Crashes cost big-time: academic

Fancy earning a dollar every time your computer crashes? Research by an American specialist in human-computer interactions says such a scheme would soon make us all rich.

Fancy earning a dollar every time your computer crashes?

Research by an American specialist in human-computer interactions says such a scheme would soon make us all rich.

University of Maryland professor Ben Shneiderman says viruses, hardware crashes, dropped phone lines, software bugs and slow connections cause computer users to lose almost half of their productive time.

Shneiderman is the founding director of the university’s human-computer interaction lab, which studied 111 savvy PC users and found that time lost due to frustrating experiences ranged from 30% to 46% of the 2.6 hours each person spent on the computer.

“They were mainly students who were used to computers and yet nearly half their time was wasted. People in the industry and our friends at Microsoft say that can’t be true, and yet when I tell public audiences they aren’t surprised at all.”

Shneiderman’s new book, Leonardo’s Laptop: Human Needs and the New Computing Technologies, aims to dramatically raise the expectations of the public and push the IT industry to do better.

He compares his crusade with Ralph Nader’s battle for consumer rights and Rachel Carson’s environmental safety campaign against chemical companies.

“These are non-trivial issues and we should expect higher performance.”

He points to as one way in which users can fight back. PC users can download software that records crashes on their system and sends details back to a central database. This lets site visitors see which software causes the most crashes over certain periods.

At the time of writing seven of the top 10 crashing applications were from Microsoft, one was Netscape’s, one was from Opera and one from AOL.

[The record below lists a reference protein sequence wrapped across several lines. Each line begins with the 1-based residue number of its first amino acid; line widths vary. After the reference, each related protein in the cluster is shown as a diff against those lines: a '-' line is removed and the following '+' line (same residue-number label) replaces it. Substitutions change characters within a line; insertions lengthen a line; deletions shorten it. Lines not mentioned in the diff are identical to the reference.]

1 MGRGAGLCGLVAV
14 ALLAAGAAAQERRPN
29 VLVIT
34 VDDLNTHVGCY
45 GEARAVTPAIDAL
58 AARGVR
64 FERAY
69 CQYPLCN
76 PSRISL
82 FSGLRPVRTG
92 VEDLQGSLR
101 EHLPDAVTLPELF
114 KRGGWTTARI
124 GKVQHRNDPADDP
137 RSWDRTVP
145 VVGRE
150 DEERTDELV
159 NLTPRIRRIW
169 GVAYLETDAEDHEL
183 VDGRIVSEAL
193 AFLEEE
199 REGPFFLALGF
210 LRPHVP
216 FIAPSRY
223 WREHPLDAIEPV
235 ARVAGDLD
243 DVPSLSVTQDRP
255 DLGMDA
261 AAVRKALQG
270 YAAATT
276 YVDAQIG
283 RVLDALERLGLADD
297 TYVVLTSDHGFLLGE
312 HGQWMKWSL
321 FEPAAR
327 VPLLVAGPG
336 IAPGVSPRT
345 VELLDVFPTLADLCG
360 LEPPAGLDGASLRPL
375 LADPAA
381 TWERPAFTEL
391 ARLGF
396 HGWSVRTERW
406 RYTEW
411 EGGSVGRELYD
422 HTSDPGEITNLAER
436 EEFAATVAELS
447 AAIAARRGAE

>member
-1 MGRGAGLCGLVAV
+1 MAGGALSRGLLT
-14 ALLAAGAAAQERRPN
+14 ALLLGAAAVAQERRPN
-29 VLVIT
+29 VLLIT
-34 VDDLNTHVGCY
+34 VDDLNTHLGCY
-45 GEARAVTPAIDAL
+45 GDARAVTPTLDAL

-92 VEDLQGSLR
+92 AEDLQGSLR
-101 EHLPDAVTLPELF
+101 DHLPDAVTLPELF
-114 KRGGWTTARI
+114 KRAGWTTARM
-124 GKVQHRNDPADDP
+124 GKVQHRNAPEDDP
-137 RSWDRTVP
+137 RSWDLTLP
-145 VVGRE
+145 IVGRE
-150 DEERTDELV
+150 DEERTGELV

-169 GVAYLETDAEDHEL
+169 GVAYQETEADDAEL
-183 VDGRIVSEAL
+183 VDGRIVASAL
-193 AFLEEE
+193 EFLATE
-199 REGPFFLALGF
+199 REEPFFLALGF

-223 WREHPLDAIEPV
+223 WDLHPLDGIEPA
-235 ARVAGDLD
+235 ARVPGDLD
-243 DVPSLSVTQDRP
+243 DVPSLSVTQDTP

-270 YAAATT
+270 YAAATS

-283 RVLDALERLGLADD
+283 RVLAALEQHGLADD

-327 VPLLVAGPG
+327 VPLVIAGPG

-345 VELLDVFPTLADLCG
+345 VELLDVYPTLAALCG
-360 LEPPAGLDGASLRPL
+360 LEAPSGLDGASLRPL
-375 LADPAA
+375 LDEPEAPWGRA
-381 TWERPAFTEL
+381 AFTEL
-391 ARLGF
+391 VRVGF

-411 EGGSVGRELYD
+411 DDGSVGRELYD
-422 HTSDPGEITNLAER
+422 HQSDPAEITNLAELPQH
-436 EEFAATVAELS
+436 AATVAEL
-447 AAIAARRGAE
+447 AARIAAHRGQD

Shneiderman accepts that Microsoft is making the right moves with initiatives such as its secure computing drive, but says it’s not enough.

“It claims 250 useability [specialists], but that’s 1% of its staff. It should be higher than that. We’re concerned about performance, not promises. Bugtoaster shows that Windows 2000 was an improvement over Windows 98 but the evidence so far doesn’t show that Windows XP is better.

“In the book I propose that if your machine crashes you should get a dollar from the supplier if you report the failure. That would start changing expectations.

“The public is frustrated but there are few consumer organisations through which they can funnel their complaints. Suppliers are more attendant to requests for new features. Users need to raise their expectations.”

As well as IT companies, there should be pressure on government and educators to train users more effectively and on journalists to raise public expectations, he says.

“As we move to an era where citizen usage and government services are becoming expected, it’s not enough to have even half a population not succeeding.

“While we’d like the idea of an unregulated industry there’s a need for setting standards and expectations at least for government purchases, but also for schools and other groups.

“The government should specify training and education to include a certain level of proficiency for users. It also has an appropriate role for protecting children on the internet, establishing security for medical records, prosecuting those who develop viruses and protecting individuals on the web.”

Shneiderman says universal usability is also a vital goal. Software should be useable across all languages and devices new or old, and information should be accessible across all connection speeds.

Shneiderman will speak publicly on these topics at Waikato University on Thursday.

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